Sylvia Poggioli, May Speaker interviewed
hostess, WIN Speaker Coordinator, Liz Wicks
May 2021 Meeting speaker recap
by L.A. Robbins
Bright and fearless, she acted as war correspondent in the Balkans, during the disintegration of Yugoslavia.
Sylvia Poggioli, senior European correspondent responsible for popular broadcasts of America’s National Public Radio (NPR) spoke to us on 12 May. Bright and fearless, she acted as a war correspondent in the Balkans, during the disintegration of Yugoslavia. She covered the violence in Slovenia, Croatia, Bosnia, and Kosovo in the late 1980s and early 1990s; in those skirmishes, she says, ‘ethnic cleansing was the main issue’ and, of course, civilians, the target.
‘We would … cross enemy lines, bribing Serbian thugs with cigarettes. We were the first to discover the detention camps in northern Bosnia, where so many prisoners were being held. Though briefly taken hostage, Sylvia and colleagues went on to win the prestigious Peabody Prize for their reporting.
As a representative of death and danger in the workplace, Sylvia learned that female correspondents (she was one of many) were in a far better place than their male counterparts to speak to the victims of rape, an ugly, long-practiced strategy of warfare. In fact, for the first time ever, rape was labelled as a war crime during the Yugoslav War Crimes Tribunal.
Though one might expect women to play less important roles in situations of perilous conflict, Sylvia is witnessing how females are making huge achievements against the ubiquitous glass ceiling that creates a barrier. NPR is staff by many women, she notes. Journalism is seeing more and more women in positions of management; the new editor of the Washington Post is Sally Buzbee, who leads the newsroom.
Women inspired to become journalists should read history books and learn languages, Sylvia stated in answer to a query about this.
She shared inspiring moments of her career. She wrote a story about the ‘extraordinary’ American Donna Leon, author of the well-loved Italian detective series featuring Commissaro Guido Brunetti. Leon, who also lectures at a Venetian university near her home, will not let the book be published in Italian for fear that she would lose her anonymity. Six years ago she reported about Francesco Lottero, a musicologist who uncovered the scores of Nazi (and Japanese ) prisoners during the Second World war. Lottero performs concerts of their music all over the world and was recently honoured for his passionate work by the US Holocaust Museum. Sylvia and colleagues accompany Pope Francis on his travels, notably, on a trip to Iraq to visit Christian communities devasted by ISIS: these peoples are amongst the oldest such enclaves in the world. The Pope’s ‘great interest is in the periphery of the Catholic world’, to acknowledge the forgotten ‘Christian minorities’. ‘An attentive and careful listener,’ he speaks fluent Italian (and not good English), Sylvia notes.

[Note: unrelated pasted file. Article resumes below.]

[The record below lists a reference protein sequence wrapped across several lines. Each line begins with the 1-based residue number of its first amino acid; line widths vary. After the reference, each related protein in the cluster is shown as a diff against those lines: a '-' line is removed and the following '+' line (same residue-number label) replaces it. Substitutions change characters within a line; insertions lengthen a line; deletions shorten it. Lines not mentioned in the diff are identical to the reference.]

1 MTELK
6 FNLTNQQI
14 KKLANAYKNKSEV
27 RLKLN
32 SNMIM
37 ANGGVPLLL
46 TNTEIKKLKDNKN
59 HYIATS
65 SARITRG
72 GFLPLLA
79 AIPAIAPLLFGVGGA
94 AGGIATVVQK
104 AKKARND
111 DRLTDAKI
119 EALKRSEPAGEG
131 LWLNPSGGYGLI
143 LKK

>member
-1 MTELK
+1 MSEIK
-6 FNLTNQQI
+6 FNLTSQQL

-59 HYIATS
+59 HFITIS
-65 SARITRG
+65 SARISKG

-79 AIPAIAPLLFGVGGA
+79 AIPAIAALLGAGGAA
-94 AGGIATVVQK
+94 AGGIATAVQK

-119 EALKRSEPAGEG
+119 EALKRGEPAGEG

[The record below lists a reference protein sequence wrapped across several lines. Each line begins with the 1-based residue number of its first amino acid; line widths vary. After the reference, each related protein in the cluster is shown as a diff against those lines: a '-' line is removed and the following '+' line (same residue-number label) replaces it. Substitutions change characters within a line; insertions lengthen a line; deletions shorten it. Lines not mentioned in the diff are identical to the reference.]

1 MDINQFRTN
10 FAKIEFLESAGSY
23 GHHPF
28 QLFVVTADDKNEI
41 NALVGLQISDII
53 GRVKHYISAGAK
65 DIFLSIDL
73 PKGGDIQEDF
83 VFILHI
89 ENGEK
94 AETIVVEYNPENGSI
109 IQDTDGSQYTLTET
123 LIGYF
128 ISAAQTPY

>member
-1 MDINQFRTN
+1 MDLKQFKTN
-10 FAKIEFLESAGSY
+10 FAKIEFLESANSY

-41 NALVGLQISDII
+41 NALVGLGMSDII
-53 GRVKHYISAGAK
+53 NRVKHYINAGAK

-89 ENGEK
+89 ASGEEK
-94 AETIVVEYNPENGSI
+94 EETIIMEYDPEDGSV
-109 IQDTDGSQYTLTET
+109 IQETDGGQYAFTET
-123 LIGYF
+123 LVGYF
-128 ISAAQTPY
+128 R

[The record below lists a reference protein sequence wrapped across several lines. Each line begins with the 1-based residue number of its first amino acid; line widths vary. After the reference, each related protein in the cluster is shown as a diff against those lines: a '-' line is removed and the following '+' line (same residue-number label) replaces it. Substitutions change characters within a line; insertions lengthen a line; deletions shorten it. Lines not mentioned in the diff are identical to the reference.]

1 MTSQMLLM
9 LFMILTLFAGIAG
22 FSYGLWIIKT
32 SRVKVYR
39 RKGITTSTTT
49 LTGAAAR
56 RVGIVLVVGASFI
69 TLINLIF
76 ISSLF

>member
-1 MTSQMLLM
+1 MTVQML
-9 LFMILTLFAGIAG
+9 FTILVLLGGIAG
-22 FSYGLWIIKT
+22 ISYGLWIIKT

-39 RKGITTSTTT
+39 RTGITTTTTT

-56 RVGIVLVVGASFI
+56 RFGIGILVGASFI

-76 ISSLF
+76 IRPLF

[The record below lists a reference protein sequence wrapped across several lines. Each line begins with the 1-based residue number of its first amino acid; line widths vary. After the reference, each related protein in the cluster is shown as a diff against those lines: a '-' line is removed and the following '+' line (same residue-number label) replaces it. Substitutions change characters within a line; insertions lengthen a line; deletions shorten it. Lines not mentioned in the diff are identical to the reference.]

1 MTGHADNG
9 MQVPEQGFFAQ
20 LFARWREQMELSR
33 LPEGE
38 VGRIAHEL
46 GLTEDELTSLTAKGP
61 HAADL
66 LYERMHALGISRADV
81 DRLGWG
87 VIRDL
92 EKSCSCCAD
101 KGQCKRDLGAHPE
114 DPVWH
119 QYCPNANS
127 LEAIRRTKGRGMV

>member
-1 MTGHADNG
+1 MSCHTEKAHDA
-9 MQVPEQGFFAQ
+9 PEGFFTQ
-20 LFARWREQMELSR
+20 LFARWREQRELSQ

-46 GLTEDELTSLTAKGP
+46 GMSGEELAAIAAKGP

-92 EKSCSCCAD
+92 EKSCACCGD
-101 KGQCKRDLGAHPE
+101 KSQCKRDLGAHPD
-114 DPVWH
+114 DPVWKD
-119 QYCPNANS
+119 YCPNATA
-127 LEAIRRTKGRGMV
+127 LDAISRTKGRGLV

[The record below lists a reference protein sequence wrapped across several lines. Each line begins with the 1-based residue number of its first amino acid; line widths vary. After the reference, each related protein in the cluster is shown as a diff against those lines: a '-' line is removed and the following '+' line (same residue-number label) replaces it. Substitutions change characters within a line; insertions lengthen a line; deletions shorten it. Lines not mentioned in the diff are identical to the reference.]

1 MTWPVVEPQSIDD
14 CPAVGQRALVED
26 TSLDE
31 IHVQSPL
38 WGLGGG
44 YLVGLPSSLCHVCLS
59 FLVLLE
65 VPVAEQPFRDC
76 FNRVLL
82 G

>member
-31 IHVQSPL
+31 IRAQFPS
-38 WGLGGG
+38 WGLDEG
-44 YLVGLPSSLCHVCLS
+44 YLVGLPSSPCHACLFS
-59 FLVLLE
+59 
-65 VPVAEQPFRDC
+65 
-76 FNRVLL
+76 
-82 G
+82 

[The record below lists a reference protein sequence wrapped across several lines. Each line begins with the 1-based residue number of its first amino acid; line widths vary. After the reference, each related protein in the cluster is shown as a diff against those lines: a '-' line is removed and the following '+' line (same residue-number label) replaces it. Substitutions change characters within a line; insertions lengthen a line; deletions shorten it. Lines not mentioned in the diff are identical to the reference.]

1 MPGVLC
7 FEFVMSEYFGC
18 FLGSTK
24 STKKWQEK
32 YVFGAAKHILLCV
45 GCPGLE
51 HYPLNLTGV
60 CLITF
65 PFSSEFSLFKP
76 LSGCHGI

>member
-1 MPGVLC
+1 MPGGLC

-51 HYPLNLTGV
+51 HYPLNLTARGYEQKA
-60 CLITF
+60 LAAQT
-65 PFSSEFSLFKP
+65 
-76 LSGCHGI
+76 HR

Sylvia worked intensively during the early months of the current pandemic, with Italy on the front page as the world’s forerunner of Covid-19 virus cases. This year she has slowed down somewhat, working part-time and travelling much less. She is assigned work and generates her own stories. Every day as a journalist is different. It would be impossible to be a mother as well as a foreign correspondent, Sylvia answers, when someone asks.
Based in Rome*, ( she could not imagine living in the US again but usually travels there biannually), She reads the Corriere della Sera and La Repubblica, the latter of which has ‘fallen on hard times’. In truth, she is not enamoured with the Italian media, which has ‘not adapted to the internet’. Broadcast journalists eschew the possibility of objective reportage: ‘they like to hear their own voices’. To attempt objectivity, fact-checking is essential. ‘You have to be careful’ (or you will elicit) strong reactions: you walk a ‘tightrope’.
Recipient of a Fulbright scholarship, Sylvia went onto become an editor at ANSA, the English language Italian news site, for 15 years, where she provided in-depth reports on immigration, Islam, the rise of the right in Europe, and the wars. Her passion for journalism was born through her parents’ strong anti-fascist sentiments. She feels fortunate to be a part of two worlds, America and Italy, and sees herself as a citizen of the world.
*Her favourite restaurant (not that she has been able to dine there of late) is L’Evangelista in Rome’s Lungo Tevere